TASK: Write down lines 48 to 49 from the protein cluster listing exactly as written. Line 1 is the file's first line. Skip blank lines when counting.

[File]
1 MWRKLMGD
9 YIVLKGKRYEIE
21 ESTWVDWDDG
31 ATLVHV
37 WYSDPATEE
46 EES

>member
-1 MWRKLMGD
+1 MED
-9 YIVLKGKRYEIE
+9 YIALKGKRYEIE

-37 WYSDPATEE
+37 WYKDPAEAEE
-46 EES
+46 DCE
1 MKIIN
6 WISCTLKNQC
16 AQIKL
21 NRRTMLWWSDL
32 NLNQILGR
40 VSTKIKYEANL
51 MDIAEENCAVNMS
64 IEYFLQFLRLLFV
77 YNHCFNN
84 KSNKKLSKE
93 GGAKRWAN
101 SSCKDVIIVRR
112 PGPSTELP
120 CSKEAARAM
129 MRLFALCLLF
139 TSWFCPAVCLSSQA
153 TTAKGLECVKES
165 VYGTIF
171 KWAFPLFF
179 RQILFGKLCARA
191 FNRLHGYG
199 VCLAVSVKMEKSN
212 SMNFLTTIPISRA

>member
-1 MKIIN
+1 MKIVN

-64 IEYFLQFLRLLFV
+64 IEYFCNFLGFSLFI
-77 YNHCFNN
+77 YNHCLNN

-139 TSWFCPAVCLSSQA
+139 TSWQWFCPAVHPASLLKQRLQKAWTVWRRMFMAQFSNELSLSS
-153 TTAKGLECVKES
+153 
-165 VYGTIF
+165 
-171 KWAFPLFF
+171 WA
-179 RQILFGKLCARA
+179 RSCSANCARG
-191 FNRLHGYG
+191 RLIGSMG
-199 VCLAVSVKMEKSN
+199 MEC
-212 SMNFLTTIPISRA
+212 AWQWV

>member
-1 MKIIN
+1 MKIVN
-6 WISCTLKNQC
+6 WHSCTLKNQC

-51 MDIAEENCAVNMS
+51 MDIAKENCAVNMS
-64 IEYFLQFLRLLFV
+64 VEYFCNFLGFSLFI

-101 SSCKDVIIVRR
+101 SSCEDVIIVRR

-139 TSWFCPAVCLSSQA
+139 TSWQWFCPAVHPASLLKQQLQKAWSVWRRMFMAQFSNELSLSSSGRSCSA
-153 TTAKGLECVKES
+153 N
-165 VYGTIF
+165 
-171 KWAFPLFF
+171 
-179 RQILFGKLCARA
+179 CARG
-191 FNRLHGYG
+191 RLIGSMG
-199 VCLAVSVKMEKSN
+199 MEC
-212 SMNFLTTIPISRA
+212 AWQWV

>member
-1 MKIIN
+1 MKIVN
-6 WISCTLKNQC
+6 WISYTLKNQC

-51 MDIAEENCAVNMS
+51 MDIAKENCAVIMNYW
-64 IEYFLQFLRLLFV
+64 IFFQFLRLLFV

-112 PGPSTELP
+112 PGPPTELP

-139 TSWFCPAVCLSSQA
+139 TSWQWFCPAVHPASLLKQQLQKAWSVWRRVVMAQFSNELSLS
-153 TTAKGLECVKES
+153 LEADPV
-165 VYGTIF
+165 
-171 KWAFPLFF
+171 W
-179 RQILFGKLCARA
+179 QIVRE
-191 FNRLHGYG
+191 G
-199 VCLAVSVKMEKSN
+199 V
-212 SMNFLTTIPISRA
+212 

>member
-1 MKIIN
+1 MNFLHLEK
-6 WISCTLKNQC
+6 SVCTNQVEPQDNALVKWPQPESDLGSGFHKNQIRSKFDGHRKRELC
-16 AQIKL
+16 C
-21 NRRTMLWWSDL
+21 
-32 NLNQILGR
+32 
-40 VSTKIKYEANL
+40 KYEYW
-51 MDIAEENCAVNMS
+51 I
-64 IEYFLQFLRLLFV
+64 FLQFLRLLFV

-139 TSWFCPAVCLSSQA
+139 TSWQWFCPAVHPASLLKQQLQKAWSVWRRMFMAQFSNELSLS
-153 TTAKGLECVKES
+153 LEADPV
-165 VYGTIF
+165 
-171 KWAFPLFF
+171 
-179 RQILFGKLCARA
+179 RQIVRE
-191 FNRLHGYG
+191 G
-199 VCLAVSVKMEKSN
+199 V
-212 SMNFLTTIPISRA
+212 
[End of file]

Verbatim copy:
-153 TTAKGLECVKES
+153 